In our present heated debate on refugees it is easyly overlooked that migration is an age-old phenomenon. Humans have always, in large groups and over long distances, moved across the globe, striving for a better life in a new country. In this process the same experience has been made over and over again: the original residents do not see the migrants as individuals, but rather as a mass, that threatens to devour them.
Who could understand these processes better than Jinny Yu, who was born in South Korea, had to settle in a new country, Canada, then lived in various countries in different capacities and created this work in a place – Venice – where she was just a guest. To visualize migration she uses the motif of migrating birds. When an enormous number of these feathered creatures gather to form a huge flock that changes constantly, that agglomerates, dissolves and condenses again: That is an image of great fascination. However, it also generates questions, perhaps even fear: who steers these innumerable beings, that seem to be guided by one single will, a will that is enormously powerful yet intangible? Here beauty and terror come very close to each other.
Jinny Yu’s point of departure was Alfred Hitchcock’s classic, „The Birds“. In this movie birds attack the humans, for some inexplicable reason – single ones at first, finally entire colonies, and they are determined to kill. What started with two cute parrots in a cage, called love birds, develops into a horror scenario. In the beginning, before the terror fully develops, one of the protagonists asks with a worried look up into the bird-filled sky: „Don’t they ever stop migrating?“ This phrase Jinny chose as the title for her work. And she adopts distorted, unsettling words and sentences that create an atmosphere of anxiety and disorientation.
The installation was created for the Oratorio di San Ludovico in Venice; Jinny turned the chapel into a unified, closed space with just one entry. Walls and ceiling were covered with white fabric that she filled with hundreds of thousands of black brush marks, condensing and opening up and condensing again – just like a flock of birds. Each mark, each bird is an individual, yet differences are hardly to discerne, by their sizes at best. This is a beautiful, poetic creation – which at the same time may appear as frightening, since it seems that we are dragged into a mealstrom.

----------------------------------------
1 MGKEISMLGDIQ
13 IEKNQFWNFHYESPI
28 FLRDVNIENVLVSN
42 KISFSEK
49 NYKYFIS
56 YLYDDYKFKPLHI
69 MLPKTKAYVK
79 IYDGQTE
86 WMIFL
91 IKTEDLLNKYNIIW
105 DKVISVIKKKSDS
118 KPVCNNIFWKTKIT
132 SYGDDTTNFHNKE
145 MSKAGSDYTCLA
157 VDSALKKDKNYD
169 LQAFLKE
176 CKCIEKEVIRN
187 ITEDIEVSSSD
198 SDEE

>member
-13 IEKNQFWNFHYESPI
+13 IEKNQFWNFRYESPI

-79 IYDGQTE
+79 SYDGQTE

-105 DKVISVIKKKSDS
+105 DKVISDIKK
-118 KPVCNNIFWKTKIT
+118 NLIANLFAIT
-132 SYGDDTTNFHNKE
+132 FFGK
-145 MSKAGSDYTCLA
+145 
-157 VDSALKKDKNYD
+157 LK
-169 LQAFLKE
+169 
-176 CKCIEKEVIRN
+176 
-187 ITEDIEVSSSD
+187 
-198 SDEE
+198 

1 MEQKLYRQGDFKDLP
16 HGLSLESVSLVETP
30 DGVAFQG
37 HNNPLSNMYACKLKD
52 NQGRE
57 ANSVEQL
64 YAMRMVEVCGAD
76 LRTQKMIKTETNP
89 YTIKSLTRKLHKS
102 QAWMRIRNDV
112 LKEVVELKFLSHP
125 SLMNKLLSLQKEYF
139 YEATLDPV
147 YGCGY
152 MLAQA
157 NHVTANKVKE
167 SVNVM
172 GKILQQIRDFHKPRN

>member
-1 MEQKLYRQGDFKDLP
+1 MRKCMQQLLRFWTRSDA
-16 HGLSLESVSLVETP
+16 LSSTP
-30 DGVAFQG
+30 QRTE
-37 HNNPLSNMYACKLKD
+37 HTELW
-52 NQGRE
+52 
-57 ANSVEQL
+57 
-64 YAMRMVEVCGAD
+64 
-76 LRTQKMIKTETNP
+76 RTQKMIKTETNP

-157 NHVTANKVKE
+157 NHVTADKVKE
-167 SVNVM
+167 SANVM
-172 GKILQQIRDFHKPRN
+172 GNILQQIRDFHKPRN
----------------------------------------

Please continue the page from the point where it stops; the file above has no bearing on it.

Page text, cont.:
This work does not pretend to be a moral or political comment on current events. Rather it is a call to be aware of our feelings vis-à-vis a mass movement that for many is an undefinable threat. First we have to understand these – archaic – feelings, Jinny argues, then we can develop reasonable political-practial solutions. In this sense this exceptional work of art is a meditation on foreignness and nearness, rejection and tolerance, menace and serenity.
The installation, developed for the Oratorio di San Ludovico in Venice, can be re-created anywhere, anytime. It just needs a simple, stable structure for hinging the fabrics.
For further works and information please see our previous presentation of works by Jinny Yu.
|1976||Born in Seoul, South Korea|
|1998||Bachelor of Fine Arts (Painting and Drawing), Concordia University, Montreal, Canada|
|2002||Master of Fine Arts (Visual Arts), York University, Toronto, Kanada Master of Business Administration, Schulich School of Business, Toronto|
Jinny Yu is based in Canada and Italy, with occasional visits to Berlin.
She is Associate Professor of Painting at the University of Ottawa.
Jinny Yu’s work has been shown widely, including exhibitions at Nuova Icona, Oratorio di San Ludovico, Venice, the ISCP Gallery, Brooklyn, Pulse New York and Miami Beach, Bevilacqua La Masa Foundation, Venice, Kunst Doc Art Gallery, Seoul, Kyoto Municipal Museum of Art, Kyoto, Conduit Street Gallery, Sotheby’s, London, Carleton University Art Gallery, Ottawa, Taehwa Eco Art Festival, Ulsan City, Republic of Korea, Confederation Centre Art Gallery, Charlottetown, and McMaster Museum of Art, Hamilton.
She was awarded Laura Ciruls Painting Award from Ontario Arts Foundation in 2012, the Mid-Career Artist Award by Ottawa Arts Council in 2013 and was a finalist for the Pulse Prize New York 2011. She has received grants from the Canada Council for the Arts, Ontario Arts Council, and le Conseil des Arts et des Lettres du Quebec.
|2012||Seoul Museum of Art Nanji Art Studios, Seoul|
|2010-11||International Studio & Curatorial Program (ISCP), Brooklyn, New York|
|2010||Pan! Peinture, Painting symposium, Québec, Canada Confederation Centre of the Arts Gallery, Charlottetown, Canada|
|2005||Bei Gao Artist Residency, Red Gate Gallery, Beijing|
|2004||Kunststiftung Starke, Berlin|
|1999||Thematic Residency Landscape, Banff Centre for the Arts, Banff, Canada|
For a complete c.v. pleaese see Jinny’s website.